Sunday, 5 August 2007

On Good Frameworks forcing Good Things upon us

Every now and then I read people say things like "testability forces me to think about good design", or, "This framework is good/bad because it does/doesn't enforce good design practices". Although I usually try my best to respect other people's views, such things literally drive me mad.

OK, I admit it's personal. I hate being enforced since my childhood. But I'll try to be objective (as if sentient beings could be objective) and put a couple of reasons behind my emotions.

The whole forcing thing is about awareness. If you are a kid you shouldn't play with fire. That's an enforcement that can save a life. If you are aware of the situation and the consequences of your actions, you need freedom to act effectively. Perhaps you are too self-confident, perhaps you don't know the consequences although you think you do. But you take your chance and perhaps learn something from your failure.

My favourite example is about crossing a street. If you are not very confident, you watch the street lights. Green, you go. But it's not the street light that hits you, it's the car. So, a more confident person would watch for a running car (which might hit you even if you cross with a green light). Now, imagine if I'm forced to cross the street when the green light is on. When some drunk driver drives right on me, I can't stop even if I see him coming, because, you know, I'm forced to move.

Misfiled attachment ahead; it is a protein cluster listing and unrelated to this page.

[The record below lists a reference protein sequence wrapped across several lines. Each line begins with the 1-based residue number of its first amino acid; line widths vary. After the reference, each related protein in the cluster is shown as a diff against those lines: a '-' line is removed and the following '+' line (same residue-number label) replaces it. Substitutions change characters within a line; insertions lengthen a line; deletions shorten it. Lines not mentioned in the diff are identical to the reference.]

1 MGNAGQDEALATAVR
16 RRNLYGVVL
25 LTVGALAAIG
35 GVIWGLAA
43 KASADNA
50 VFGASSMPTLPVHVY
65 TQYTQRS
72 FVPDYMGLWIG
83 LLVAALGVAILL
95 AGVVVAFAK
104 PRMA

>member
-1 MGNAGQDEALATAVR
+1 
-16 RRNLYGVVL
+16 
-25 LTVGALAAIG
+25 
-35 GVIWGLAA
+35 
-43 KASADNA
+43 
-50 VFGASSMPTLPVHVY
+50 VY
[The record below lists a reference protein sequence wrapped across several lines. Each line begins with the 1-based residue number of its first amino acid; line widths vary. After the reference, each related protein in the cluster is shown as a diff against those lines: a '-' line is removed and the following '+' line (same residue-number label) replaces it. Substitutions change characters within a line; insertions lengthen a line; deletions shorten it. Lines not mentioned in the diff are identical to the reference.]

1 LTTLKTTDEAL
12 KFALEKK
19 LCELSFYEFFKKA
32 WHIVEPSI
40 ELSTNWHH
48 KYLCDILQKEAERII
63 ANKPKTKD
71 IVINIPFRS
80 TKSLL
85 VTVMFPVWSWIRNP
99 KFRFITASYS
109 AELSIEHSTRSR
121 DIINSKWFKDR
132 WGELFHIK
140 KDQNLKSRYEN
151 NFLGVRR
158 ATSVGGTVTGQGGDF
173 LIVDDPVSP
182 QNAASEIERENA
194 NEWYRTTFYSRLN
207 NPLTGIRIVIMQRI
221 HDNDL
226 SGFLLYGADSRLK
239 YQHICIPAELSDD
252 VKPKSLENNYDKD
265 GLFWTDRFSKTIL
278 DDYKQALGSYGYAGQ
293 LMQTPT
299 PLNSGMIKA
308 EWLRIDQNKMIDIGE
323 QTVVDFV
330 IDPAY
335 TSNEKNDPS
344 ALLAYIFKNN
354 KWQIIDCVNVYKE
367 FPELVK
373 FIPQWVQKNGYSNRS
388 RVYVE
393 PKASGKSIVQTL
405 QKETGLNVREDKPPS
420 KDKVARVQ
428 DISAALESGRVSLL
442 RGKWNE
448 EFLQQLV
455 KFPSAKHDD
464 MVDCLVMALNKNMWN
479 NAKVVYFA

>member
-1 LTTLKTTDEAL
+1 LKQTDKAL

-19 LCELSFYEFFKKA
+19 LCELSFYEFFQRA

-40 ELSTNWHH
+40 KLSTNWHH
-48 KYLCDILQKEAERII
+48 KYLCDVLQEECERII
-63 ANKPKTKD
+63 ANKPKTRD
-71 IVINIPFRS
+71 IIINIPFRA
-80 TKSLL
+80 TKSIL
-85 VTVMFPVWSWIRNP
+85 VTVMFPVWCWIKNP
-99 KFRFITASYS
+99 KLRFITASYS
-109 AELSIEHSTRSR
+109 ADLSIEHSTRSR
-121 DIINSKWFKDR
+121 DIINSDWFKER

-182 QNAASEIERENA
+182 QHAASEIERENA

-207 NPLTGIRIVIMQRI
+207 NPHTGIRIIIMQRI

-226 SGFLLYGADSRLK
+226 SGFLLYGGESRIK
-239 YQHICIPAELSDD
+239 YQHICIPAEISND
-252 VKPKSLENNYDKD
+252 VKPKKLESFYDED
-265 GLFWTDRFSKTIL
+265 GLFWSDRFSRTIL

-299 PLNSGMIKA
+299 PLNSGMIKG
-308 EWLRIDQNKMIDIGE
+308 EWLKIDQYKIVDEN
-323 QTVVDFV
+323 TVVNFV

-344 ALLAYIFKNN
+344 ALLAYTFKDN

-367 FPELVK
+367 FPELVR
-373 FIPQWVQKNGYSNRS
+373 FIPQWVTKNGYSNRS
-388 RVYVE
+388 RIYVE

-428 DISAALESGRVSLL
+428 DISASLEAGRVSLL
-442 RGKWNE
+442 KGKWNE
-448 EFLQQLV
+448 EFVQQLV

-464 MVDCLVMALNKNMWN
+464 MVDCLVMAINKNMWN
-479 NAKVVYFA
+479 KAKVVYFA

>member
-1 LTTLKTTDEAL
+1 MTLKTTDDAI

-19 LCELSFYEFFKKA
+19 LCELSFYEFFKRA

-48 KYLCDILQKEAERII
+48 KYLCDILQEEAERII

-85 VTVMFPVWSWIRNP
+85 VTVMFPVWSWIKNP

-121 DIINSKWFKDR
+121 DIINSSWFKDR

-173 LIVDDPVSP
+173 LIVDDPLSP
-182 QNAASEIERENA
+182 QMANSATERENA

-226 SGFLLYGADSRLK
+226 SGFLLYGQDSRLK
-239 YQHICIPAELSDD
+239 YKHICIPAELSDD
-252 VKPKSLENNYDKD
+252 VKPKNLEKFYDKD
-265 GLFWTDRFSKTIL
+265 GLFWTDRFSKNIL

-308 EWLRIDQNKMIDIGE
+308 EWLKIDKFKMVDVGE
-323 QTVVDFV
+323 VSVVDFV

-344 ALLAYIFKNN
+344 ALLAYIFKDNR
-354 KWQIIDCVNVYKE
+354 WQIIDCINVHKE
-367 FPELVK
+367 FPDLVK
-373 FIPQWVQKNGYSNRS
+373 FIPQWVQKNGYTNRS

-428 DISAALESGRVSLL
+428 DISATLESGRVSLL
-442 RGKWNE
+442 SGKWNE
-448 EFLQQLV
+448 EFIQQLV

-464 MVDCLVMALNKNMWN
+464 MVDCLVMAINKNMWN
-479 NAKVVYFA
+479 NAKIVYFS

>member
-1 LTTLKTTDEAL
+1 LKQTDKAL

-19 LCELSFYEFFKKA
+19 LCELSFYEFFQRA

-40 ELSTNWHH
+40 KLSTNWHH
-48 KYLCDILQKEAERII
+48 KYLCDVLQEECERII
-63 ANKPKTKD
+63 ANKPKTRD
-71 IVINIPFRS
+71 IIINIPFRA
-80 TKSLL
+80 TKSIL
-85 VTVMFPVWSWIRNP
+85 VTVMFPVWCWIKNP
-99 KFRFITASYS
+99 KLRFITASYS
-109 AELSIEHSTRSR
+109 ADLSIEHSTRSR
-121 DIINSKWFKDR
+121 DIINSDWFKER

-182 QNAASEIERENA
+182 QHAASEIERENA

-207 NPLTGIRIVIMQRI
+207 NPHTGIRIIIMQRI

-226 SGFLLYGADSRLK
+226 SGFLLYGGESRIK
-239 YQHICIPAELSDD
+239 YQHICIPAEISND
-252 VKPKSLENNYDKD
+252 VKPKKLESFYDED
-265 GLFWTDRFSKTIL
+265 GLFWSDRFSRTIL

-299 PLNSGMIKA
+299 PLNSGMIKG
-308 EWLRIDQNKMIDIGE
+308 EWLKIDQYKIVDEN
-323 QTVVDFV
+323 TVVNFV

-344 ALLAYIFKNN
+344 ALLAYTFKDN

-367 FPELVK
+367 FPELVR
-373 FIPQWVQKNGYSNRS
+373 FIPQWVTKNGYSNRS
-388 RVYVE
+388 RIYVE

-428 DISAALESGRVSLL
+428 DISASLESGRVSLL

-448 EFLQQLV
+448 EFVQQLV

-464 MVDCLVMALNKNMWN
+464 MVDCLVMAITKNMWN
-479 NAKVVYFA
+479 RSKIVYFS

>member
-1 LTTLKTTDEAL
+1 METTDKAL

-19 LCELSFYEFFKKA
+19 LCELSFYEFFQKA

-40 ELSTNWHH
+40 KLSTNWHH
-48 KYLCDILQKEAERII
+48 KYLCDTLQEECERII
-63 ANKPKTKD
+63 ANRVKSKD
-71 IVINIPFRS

Same with frameworks. If I'm forced to do a HelloWorld in a "right" way, all with MVP and interfaces and dependency injections, is it a good framework? Do I have to reinvent a MessageBox so that my open source mocking framework is satisfied?

If there's a good pattern, a framework should encourage, not enforce it. You can make a shortcut of sorts, make it simple. And I'm not saying that the authors of such frameworks deliberately block other ("bad") ways of doing things. But presenting some "enforcement" as a feature is like being proud about something that you can't do (as opposite to "can but don't want to").

Back to "testability forces me to think about good design" -- do you really have to be enforced to think about good design?

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